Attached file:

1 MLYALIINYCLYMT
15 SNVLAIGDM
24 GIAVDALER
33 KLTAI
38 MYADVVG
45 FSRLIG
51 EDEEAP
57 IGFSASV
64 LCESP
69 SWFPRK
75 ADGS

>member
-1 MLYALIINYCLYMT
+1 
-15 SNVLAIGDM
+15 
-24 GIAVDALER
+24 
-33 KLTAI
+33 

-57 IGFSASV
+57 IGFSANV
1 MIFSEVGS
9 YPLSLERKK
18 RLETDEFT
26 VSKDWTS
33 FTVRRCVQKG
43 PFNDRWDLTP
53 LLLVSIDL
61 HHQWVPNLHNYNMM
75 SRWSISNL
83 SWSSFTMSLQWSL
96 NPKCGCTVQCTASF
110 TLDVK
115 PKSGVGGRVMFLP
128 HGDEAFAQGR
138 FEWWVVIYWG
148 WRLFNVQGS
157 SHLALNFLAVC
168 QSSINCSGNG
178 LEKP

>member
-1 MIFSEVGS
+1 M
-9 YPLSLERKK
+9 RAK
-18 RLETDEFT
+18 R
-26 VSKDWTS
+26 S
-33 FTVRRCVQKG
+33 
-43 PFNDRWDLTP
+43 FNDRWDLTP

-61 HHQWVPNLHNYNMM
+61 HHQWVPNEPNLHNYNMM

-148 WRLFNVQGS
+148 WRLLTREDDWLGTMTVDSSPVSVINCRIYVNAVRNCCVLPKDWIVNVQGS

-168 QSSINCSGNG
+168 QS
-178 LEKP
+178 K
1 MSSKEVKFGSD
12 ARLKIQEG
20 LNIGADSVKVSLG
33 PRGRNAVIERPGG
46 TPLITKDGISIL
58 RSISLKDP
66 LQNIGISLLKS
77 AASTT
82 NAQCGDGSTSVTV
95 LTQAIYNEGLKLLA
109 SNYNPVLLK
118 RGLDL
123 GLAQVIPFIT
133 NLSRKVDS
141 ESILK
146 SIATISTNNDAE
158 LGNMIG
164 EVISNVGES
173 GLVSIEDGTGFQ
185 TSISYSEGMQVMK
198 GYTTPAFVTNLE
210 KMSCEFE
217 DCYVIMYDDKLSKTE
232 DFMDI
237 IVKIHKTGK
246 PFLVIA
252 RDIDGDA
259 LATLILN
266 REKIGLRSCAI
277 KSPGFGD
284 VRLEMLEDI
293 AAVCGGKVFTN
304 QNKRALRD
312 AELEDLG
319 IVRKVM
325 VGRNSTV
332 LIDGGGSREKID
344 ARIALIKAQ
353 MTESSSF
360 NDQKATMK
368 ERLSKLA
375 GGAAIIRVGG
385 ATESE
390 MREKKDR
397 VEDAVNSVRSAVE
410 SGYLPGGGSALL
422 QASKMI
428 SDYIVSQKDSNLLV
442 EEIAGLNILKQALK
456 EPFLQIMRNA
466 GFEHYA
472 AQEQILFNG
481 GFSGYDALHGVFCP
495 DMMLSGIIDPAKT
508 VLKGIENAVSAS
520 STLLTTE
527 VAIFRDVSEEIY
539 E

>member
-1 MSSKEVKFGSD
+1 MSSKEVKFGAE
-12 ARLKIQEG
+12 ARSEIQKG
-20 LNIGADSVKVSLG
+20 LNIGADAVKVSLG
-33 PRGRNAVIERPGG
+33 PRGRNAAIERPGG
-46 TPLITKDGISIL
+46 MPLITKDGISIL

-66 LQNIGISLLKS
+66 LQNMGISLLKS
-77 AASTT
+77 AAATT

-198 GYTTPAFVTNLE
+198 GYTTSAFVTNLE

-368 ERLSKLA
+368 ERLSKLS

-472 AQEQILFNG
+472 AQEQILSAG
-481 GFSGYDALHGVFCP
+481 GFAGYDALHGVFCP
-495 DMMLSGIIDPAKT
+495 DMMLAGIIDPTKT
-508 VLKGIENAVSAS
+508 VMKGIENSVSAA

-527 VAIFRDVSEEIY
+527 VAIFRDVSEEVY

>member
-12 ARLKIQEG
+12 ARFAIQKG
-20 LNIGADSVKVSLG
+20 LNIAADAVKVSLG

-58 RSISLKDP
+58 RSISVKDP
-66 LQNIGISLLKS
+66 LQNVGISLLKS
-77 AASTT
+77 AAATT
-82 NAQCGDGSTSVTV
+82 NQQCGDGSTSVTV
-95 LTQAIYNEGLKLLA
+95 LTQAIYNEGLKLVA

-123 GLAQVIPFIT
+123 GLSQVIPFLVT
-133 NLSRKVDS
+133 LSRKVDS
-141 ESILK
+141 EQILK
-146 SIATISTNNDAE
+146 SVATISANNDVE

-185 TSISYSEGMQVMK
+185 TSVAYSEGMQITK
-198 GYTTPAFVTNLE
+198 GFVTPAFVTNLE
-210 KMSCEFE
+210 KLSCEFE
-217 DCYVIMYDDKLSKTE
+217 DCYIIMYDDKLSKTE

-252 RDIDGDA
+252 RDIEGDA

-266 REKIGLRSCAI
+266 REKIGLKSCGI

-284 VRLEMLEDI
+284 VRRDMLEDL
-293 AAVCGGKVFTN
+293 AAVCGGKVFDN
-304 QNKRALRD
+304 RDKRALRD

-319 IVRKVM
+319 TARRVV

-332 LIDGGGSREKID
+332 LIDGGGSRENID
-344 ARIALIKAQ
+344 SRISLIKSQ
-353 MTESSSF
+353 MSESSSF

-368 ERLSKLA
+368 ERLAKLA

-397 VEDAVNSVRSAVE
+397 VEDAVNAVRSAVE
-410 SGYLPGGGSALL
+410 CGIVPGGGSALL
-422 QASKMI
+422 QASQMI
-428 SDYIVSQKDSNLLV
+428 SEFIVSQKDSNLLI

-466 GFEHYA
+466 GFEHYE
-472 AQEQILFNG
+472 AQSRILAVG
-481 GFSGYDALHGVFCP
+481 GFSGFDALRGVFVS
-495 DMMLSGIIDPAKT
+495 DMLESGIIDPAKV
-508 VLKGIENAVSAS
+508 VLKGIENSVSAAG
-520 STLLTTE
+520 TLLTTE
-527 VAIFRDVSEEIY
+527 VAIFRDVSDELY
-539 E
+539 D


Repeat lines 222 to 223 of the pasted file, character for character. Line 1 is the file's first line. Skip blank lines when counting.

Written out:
+527 VAIFRDVSDELY
-539 E